FDA experts support COVID-19 vaccines, didn’t author unsupported allegations of vaccine-caused deaths
The COVID-19 vaccines are highly effective at protecting people from disease, hospitalization, and death. While they come with side effects, their benefits outweigh their risks. The FDA Vaccines and Related Biological Products Advisory Committee is in charge of evaluating data about vaccine effectiveness and safety and issuing recommendations regarding their use. The committee also holds public hearing sessions where interested members of the public may present their views on the matter. The committee met on 17 September 2021 to discuss the use of a third dose of COVID-19 vaccines and approved its use for people above 65 and people particularly vulnerable to the disease.
Misrepresents sources: The claim that COVID-19 vaccines have killed more people than they saved was falsely attributed to FDA officials or experts at an FDA meeting. In fact, the claim was made by a member of the public without scientific training.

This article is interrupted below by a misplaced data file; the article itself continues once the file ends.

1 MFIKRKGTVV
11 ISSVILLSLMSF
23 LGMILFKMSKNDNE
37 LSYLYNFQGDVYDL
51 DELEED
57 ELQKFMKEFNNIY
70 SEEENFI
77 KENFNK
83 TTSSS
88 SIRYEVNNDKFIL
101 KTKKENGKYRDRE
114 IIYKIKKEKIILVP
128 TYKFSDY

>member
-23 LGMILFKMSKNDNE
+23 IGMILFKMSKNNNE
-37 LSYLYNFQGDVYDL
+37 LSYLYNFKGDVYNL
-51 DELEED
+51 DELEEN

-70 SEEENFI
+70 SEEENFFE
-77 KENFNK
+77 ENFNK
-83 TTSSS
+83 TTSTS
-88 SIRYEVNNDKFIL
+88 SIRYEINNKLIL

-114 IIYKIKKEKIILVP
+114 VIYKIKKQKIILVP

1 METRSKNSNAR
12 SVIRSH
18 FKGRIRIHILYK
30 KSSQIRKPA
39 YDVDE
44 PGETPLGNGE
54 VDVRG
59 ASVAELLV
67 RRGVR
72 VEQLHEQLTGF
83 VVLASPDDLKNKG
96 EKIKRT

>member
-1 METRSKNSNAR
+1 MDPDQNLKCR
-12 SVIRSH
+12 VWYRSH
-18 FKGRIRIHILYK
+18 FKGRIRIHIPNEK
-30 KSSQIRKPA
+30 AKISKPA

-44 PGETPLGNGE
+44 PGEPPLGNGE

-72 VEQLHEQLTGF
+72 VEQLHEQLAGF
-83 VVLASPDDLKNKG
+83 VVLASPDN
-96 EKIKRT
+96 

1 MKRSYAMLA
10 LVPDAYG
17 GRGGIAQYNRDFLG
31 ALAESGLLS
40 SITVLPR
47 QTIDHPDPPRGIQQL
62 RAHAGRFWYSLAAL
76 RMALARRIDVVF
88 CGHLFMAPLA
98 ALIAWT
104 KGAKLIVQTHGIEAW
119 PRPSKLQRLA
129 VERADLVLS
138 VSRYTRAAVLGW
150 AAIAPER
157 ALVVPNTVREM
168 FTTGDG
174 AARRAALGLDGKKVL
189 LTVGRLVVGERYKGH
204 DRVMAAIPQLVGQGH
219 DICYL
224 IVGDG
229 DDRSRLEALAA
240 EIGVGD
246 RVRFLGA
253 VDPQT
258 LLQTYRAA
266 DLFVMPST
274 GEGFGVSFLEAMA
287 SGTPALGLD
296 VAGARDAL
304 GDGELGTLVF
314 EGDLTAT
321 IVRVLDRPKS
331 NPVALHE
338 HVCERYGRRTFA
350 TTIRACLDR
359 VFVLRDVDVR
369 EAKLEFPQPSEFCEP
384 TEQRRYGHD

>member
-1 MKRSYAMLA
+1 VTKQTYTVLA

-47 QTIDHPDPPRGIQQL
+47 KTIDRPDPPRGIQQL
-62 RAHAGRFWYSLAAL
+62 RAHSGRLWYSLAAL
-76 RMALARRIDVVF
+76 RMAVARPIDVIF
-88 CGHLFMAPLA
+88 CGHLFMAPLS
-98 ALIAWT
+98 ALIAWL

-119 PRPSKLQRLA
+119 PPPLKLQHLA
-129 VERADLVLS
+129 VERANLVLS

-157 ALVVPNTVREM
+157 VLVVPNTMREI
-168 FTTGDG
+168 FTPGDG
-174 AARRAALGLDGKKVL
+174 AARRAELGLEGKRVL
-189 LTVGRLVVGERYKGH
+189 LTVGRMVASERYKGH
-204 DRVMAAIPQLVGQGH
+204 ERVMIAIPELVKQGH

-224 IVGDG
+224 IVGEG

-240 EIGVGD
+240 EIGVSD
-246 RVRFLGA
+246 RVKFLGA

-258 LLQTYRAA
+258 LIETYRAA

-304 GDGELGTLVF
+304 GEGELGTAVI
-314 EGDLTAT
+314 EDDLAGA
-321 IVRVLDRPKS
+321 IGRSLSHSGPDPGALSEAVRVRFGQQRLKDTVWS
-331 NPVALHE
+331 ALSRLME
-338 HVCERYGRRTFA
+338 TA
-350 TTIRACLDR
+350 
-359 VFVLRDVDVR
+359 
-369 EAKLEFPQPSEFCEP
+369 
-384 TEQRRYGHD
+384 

Unsupported: The claim that COVID-19 vaccination led to excess deaths isn’t supported by records of weekly deaths presented by the CDC.
Flawed Reasoning: Reports in the U.S. VAERS database can’t be used as evidence that a vaccine is responsible for adverse events in recipients. It contains unverified information that on its own can’t prove a causal link. It can’t be used to compare the adverse event numbers for COVID-19 vaccinations with other vaccines. This is because COVID-19 vaccines were distributed under Emergency Use Authorization with different rules for reporting adverse events than previous vaccines, thus changing the rate of reports.
As of 22 September 2021, 54% of the U.S. population has been fully vaccinated against COVID-19. But discussions about the possible waning of vaccine-induced immunity over time and the spread of the Delta SARS-CoV-2 variant has prompted scientists to consider the use of a third dose (booster) aimed at strengthening the immune system.